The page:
This blog is going to get a bit deeper into the mind of new coach Emil Goliath as we discuss training and nutrition principles, and what things make him tick when it comes to his own prep and training. Being an A&E doctor and a competitive bodybuilder must be a juggling act, so we delve into his background and why he loves bodybuilding.
Firstly Emil, welcome to TEAM BOX, it’s awesome to have you on board and I know I personally can’t wait to learn from your vast experience as a former strongman, turned bodybuilding doctor. I won’t bore people with the basic stuff, if they want to get to know you more they can find out all about you from the TEAM BOX facebook page. I want to get deep and get to know your opinion on all things nutrition & training.
Thank you! It’s great to be part of such a successful and well respected set-up as Team Box. I’m looking forward to getting stuck in and advancing my knowledge and experience working with you guys as well.
My first (long) question to you is:
Q: How do you currently set up your training?
A: Currently my training is quite relaxed. I train 5-6 days a week, work and life allowing, and I generally follow a body part split which I just follow round regardless of day of the week. I usually train with Tom Blackman (recently on the TeamBox Podcast!) and we try to hit one main muscle group and one lesser muscle group each session. We also try to hit most body parts twice a week for maximal gainz.
The focus is usually on muscle contraction and mind muscle connection. I know that sounds cheesy but there is a difference between doing, say a cable fly and REALLY tearing the pec to shreds and making work hard. We often use intensifiers such as bands, paused reps and held peak contraction to maximize the tension on the muscle and this usually means we don’t need to go heavy or hammer huge amounts of volume before we fatigue.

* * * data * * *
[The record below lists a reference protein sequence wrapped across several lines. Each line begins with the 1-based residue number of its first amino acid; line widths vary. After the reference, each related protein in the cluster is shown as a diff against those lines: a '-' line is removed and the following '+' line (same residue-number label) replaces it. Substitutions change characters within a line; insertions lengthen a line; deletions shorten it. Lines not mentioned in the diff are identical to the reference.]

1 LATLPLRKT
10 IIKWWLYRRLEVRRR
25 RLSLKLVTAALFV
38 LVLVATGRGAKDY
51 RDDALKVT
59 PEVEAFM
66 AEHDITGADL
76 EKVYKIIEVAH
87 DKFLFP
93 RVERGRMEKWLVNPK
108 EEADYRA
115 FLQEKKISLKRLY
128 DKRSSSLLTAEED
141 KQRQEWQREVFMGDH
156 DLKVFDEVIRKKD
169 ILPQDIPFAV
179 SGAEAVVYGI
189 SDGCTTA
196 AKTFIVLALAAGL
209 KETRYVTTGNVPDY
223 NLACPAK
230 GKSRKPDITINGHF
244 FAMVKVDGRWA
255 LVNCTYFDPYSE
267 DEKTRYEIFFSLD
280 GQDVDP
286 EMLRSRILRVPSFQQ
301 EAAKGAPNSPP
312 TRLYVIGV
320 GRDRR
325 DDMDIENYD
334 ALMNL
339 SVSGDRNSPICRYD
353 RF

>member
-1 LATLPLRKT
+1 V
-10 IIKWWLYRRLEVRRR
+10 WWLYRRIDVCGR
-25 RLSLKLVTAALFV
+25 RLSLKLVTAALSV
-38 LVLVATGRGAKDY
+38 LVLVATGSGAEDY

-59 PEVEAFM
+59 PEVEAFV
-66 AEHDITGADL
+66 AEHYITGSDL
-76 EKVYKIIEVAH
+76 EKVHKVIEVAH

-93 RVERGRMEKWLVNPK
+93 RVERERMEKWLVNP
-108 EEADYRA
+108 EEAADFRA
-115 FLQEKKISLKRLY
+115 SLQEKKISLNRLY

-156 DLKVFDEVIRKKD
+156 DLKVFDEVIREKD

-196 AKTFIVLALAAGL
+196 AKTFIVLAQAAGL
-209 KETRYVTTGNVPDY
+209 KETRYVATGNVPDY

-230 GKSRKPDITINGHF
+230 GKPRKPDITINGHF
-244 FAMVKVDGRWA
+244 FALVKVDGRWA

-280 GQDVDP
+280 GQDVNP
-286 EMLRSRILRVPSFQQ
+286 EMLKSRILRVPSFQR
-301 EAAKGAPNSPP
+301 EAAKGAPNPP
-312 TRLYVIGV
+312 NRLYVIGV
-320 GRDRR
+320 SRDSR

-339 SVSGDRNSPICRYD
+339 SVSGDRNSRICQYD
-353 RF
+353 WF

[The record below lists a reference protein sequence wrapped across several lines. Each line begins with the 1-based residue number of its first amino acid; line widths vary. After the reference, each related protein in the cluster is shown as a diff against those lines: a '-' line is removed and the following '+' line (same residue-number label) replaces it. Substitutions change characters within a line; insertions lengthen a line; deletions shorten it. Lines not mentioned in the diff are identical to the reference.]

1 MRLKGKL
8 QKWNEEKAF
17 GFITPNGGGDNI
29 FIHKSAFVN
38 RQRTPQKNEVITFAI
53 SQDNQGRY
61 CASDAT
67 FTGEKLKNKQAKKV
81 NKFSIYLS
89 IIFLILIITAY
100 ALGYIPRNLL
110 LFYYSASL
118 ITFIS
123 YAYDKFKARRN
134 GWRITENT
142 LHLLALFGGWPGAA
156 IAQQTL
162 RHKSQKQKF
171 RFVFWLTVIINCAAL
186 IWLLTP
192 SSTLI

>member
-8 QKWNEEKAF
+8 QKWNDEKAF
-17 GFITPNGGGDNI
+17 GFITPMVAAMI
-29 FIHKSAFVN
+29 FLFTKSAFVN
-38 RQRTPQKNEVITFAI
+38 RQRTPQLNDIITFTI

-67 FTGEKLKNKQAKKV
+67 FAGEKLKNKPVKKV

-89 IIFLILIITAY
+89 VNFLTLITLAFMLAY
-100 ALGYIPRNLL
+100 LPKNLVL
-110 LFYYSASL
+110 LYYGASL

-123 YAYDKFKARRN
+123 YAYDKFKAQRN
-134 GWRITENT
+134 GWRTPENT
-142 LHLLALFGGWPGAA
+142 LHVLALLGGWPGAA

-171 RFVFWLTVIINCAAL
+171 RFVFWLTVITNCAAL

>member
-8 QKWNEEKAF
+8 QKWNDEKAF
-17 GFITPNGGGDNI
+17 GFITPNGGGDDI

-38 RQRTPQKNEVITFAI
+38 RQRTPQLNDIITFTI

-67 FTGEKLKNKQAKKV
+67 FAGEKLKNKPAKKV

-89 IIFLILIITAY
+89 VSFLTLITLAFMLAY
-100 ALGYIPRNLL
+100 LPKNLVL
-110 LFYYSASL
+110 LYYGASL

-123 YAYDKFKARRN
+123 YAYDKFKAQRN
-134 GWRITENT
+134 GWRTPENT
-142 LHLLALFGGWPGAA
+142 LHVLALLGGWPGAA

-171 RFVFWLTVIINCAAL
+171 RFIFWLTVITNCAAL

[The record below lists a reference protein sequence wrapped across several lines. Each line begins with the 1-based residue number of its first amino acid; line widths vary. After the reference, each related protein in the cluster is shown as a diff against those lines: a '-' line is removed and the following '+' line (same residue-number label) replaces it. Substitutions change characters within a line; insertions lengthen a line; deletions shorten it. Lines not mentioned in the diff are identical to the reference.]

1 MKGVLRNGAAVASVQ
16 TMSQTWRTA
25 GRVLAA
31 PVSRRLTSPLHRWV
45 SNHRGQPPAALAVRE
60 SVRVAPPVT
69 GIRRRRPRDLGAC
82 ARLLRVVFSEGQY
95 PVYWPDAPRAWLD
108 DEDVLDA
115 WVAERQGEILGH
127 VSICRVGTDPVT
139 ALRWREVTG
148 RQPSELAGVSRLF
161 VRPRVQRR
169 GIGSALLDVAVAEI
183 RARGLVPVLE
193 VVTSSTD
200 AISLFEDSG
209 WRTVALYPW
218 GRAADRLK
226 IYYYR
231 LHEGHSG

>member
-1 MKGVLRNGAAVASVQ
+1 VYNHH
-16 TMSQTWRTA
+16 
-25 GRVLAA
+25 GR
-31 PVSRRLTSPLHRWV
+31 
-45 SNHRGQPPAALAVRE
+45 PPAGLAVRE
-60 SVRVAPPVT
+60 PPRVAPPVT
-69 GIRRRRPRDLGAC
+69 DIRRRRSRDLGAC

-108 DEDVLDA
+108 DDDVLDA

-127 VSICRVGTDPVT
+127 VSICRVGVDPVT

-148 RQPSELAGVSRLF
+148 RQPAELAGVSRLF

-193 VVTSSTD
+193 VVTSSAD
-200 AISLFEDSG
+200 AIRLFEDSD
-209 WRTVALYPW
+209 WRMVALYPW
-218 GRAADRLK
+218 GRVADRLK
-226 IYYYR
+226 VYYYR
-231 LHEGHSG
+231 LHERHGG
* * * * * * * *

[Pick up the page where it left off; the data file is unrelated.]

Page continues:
A big priority for me is injury prevention and longevity in training. Indeed, this is why I left strongman and rugby before it. I’ve lifted as heavy as I’m likely ever to lift in my strongman years and this allows me the freedom now to truly ‘leave my ego at the door’. For bodybuilding, you don’t NEED to do 1RMs. It’s as simple as that.
Generally speaking, my over arching aim is enjoyment and I’ve been training long enough that I can get by intuitively without a hard and fast structure. It’s not uncommon to turn up for a gym session, give everything a poke to see what hurts and what doesn’t and plan the session according to that and sometimes when everything hurts we train anyway because its social and fun.
Q: What are the weak areas you’ve identified for improvement and what strategies are you implementing in an attempt to bring those areas up?
A: I’ve always considered my chest and hamstrings weak, so for the last 2 years I’ve focused on these body parts and used various techniques to bring them up.
My chest was flagging (and delts to a lesser degree) because as a strongman I neglected bench press entirely and did overhead movements instead. Even these were usually push jerks (opposed to strict shoulder pressing) I always joked that I pressed with my arse because I always threw the weight up with my legs and ‘caught’ it at the lock out.
It was obviously then, pretty fundamental to bring up my chest and delts to be competitive within bodybuilding so I started to do delts 2-3 times a week prioritizing medial and posterior aspects as the anterior head got plenty of stimulation during other movements. For chest, I felt my upper chest was the weakest and the area I could add mass most easily so I started to do all of my pressing movements on an incline as well, usually only one notch up from horizontal. I figured that this would have the most carry over to building a complete pec in one movement while still allowing me to shift a lot of weight for maximal all over stimulation. I’ve carried this ‘low incline’ pressing on to this day and it forms a staple for all my chest workouts.